Of late, however, his career has enjoyed a revival. In 2011, film-maker Stephen Kessler tracked him down to make a documentary about his life called Paul Williams: Still Alive.
The no-holds-barred documentary received rave reviews and became a festival favourite.
Phantom Of The Paradise, a 1974 horror musical directed by Brian de Palma, also came back to haunt - albeit in a good way - Williams, who not only starred in the movie but also wrote the music.
A box office dud everywhere except for Winnipeg and Paris, the movie has an army of fans, including Daft Punk and Guillermo del Toro.
The French electronic duo got Williams to contribute lyrics and vocals to two tracks, Touch and Beyond, on Random Access Memories which won a Grammy for Album of The Year in 2014.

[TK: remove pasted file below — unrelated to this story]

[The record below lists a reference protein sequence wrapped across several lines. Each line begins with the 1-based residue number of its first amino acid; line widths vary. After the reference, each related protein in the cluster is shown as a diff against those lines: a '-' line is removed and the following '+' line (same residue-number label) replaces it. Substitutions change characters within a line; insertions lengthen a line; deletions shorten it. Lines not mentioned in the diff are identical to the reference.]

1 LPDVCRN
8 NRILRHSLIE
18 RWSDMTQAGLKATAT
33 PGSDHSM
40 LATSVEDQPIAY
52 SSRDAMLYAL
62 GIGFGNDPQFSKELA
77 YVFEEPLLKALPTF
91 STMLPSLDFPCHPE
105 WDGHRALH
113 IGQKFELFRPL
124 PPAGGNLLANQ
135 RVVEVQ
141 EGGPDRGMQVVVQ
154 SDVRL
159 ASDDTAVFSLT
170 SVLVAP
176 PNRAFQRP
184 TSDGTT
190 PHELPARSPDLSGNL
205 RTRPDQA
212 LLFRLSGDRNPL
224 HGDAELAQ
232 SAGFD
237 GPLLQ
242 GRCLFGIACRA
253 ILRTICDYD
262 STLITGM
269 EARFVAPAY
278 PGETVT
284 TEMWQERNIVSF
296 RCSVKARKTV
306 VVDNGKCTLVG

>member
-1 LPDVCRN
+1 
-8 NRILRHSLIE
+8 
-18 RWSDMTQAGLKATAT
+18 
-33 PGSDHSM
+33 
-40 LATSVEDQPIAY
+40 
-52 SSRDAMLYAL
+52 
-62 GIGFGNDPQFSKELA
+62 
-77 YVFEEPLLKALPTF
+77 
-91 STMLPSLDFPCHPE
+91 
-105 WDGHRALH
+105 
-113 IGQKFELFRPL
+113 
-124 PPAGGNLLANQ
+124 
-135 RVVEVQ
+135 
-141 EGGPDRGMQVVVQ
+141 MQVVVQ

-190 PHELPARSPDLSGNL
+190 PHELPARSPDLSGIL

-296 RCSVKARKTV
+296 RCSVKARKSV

Meanwhile, Williams has just finished helping another of his fans, Mexican film-maker del Toro, adapt his hit movie Pan's Labyrinth for the stage.
The songwriter, who has two grown children and is married to writer Mariana (his third wife), says he is in a very good place now.
Nature, he says, abhors a vacuum.
"For decades, I tried to replace the alcohol but it would always come back because I didn't replace it with anything else."
But when he replaced the poison with a programme for living, he says, he suddenly had a road map.
Asked if he has found The Rainbow Connection - his favourite song - he laughs and says: "I don't know if I have it but I think there's pretty good evidence that The Rainbow Connection is working really beautifully in my life right now."
Correction note: An earlier version of this story referred to TV host Johnny Carson as Tony Carson. We are sorry for the error.